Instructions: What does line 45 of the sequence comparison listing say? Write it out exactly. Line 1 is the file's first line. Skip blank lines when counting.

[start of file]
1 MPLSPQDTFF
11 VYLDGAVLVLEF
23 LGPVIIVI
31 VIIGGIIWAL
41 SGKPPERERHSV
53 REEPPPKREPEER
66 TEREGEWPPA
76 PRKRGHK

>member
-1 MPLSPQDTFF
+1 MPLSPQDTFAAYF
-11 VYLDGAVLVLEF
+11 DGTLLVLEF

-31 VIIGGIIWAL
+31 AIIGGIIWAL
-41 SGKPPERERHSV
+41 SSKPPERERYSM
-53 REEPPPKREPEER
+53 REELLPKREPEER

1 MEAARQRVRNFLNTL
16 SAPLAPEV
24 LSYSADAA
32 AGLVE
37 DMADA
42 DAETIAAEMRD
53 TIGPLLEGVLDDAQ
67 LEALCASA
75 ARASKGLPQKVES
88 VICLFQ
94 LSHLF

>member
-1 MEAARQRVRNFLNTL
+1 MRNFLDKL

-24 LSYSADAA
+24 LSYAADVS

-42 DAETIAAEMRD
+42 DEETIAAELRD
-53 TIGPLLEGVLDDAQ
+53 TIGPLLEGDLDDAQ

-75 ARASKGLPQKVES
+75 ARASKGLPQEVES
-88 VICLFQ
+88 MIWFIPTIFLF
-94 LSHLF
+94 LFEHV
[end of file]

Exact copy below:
+94 LFEHV